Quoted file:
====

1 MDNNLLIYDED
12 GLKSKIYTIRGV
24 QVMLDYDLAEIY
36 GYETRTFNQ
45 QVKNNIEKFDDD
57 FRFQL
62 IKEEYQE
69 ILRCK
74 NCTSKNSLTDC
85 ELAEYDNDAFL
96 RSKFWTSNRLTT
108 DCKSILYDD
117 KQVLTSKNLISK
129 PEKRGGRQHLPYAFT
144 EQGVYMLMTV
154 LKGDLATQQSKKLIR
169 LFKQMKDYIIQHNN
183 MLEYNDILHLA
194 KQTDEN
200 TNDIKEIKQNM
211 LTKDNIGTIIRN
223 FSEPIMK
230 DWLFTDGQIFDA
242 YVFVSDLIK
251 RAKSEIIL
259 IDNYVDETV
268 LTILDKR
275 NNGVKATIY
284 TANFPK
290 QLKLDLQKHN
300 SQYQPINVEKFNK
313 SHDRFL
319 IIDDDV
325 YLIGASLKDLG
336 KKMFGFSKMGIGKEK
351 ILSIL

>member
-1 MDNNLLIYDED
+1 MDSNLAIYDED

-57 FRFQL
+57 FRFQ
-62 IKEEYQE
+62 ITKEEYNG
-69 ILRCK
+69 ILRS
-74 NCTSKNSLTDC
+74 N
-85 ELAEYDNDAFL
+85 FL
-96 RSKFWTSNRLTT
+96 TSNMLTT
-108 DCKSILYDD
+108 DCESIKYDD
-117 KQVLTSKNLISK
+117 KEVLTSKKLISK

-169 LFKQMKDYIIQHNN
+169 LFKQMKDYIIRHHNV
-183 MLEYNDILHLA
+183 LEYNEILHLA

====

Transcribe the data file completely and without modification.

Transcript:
1 MDNNLLIYDED
12 GLKSKIYTIRGV
24 QVMLDYDLAEIY
36 GYETRTFNQ
45 QVKNNIEKFDDD
57 FRFQL
62 IKEEYQE
69 ILRCK
74 NCTSKNSLTDC
85 ELAEYDNDAFL
96 RSKFWTSNRLTT
108 DCKSILYDD
117 KQVLTSKNLISK
129 PEKRGGRQHLPYAFT
144 EQGVYMLMTV
154 LKGDLATQQSKKLIR
169 LFKQMKDYIIQHNN
183 MLEYNDILHLA
194 KQTDEN
200 TNDIKEIKQNM
211 LTKDNIGTIIRN
223 FSEPIMK
230 DWLFTDGQIFDA
242 YVFVSDLIK
251 RAKSEIIL
259 IDNYVDETV
268 LTILDKR
275 NNGVKATIY
284 TANFPK
290 QLKLDLQKHN
300 SQYQPINVEKFNK
313 SHDRFL
319 IIDDDV
325 YLIGASLKDLG
336 KKMFGFSKMGIGKEK
351 ILSIL

>member
-1 MDNNLLIYDED
+1 MDSNLAIYDED

-57 FRFQL
+57 FRFQ
-62 IKEEYQE
+62 ITKEEYNG
-69 ILRCK
+69 ILRS
-74 NCTSKNSLTDC
+74 N
-85 ELAEYDNDAFL
+85 FL
-96 RSKFWTSNRLTT
+96 TSNMLTT
-108 DCKSILYDD
+108 DCESIKYDD
-117 KQVLTSKNLISK
+117 KEVLTSKKLISK

-169 LFKQMKDYIIQHNN
+169 LFKQMKDYIIRHHNV
-183 MLEYNDILHLA
+183 LEYNEILHLA